A. 4400 ft Point A sits right on a labeled index
contour. Just follow along the contour line until you reach the
label

B. 4720 ft Point B sits on a contour line,
but it is not an index contour and its elevation is not labeled.
first lets look for a nearby index contour. There is one to the
south and east of point B. This contour is labeled as 4600
ft. Next we need to determine if point B is above or below this
index contour. Notice that is we keep going to the southeast we
find contour lines of lower elevations (i.e. 3800 ft.). This means
as we move away from 4600 ft. contour line toward point B we are going
up hill. so point B is above 4600 ft. Count the contour
lines from 4600 ft to point B, there are three. Each contour line
is 40 ft. (from our previous discussion of the contour interval) so
point B is 120 ft. above 4600 ft, that is it is 4720 ft.

C. 4236 ft Point C sits right on a labeled
bench mark so its elevation is already written on the map.

D. 4360 ft. Point D is on an unlabeled contour
line. From our discussion of point B above, you can see that point
D is on the slope below Spruce Knob. Just above point D is an
index contour. If we trace along this contour line we see its
elevation is 4400 ft. Since point D is the next contour line down
hill it is 40 ft lower.

E 3800 ft. Point E is on an index
contour. Follow along this contour line until you come to the 3800
label.

F. ~4780 ft. Point E does not sit on a contour line so we
can only estimate its elevation. The point is circled by several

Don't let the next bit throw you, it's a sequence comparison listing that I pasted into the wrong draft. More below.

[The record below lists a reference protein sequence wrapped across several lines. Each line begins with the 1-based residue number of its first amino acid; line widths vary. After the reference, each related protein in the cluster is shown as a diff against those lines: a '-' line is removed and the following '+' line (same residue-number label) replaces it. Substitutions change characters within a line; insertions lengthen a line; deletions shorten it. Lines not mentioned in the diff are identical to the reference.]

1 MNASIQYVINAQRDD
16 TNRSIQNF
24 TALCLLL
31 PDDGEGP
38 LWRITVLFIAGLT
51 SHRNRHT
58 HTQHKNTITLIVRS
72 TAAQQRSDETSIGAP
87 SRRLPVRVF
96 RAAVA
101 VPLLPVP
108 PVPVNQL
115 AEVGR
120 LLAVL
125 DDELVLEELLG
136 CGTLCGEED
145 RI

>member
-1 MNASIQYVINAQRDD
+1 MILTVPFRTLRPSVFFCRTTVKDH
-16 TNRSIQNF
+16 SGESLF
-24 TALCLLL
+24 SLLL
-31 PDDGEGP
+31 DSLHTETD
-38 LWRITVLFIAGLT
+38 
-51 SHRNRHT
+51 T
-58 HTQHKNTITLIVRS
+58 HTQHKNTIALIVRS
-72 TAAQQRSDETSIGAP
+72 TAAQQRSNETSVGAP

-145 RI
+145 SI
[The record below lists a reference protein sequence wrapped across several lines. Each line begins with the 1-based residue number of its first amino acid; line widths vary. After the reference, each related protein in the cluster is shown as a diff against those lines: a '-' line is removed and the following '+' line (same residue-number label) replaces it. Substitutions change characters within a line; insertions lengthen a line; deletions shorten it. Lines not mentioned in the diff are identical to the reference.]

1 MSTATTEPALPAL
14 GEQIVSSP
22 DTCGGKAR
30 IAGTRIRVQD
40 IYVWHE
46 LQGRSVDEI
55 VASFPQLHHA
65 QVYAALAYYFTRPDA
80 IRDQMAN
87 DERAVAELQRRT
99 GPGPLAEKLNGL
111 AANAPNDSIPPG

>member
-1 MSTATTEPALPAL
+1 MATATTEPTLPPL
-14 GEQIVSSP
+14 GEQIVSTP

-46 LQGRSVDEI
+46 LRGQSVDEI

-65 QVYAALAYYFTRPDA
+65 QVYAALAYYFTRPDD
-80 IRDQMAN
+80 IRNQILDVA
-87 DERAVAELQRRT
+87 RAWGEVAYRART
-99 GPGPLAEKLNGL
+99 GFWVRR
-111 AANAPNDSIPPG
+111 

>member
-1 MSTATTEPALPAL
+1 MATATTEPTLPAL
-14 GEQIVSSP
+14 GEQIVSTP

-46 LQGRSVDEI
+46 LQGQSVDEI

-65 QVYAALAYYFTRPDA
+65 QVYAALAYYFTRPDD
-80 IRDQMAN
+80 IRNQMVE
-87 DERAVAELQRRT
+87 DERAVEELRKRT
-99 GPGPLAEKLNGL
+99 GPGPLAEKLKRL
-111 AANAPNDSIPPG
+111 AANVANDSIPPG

contour lines indicating it is a hill top (see the later discussion of
depression contours to see why we know this is a hill). First lets
figure out the elevation of the contour line that circles point F.
Starting from the nearest index contour line (4600 ft) we count up by 40
for the four contour lines. This gives us 4760 ft (4600ft + 40 ft.
x 4). Because point F is inside this contour line it must have an
elevation above 4760 ft., but its elevation must be less than 4800 ft,
otherwise there would be a 4800 contour line, which is not there.
We don't really know the elevation, just that it is between 4760ft. and
4800ft.

G. 4080 ft. In order to determine the elevation of
point G we first must recognize it is on the western slope of Spruce
Knob. Looking at the index contours we see that point G is between
4400 ft and 4600 ft contours. (It is a good idea to check the
elevations by counting by 40 for each of the contour lines between 4400
and 4600. If the numbers do not work out it may mean that the
contour lines, and therefore the topography, are more complicated than a
simple slope. That is not the case here.) Counting up two contour
lines from 4400 ft. gives our elevation of 4080 ft.

H. ~4100 ft. Point H is circled by a contour line
indicating it is the top of a small hill. Its elevation is
determined the same way we determine the elevation of Point F.
Find the index contour below point F (4000 ft) and count up for the two
contour lines (4080 ft). Point F is above this elevation but below
4120 ft because this contour line is not present.

I ~3980 ft. Point I is also not on a contour line.
It is also not on the top of a hill because a contour line does not
encircle it. Instead it is in between to contour lines on the side of a
hill. One of the contour lines is the 4000 ft index contour.
The other contour is 3960 ft contour (40 ft lower, you can tell it is
lower because you are moving toward the stream which is in the bottom of
the valley). The elevation of point I is between 3960ft and
4000ft. since point I is midway between these two contours we can
estimate its elevation as midway between 3960 and 4000.

J ~ 3820 ft. The elevation of point J is found the same way as
the elevation of point I.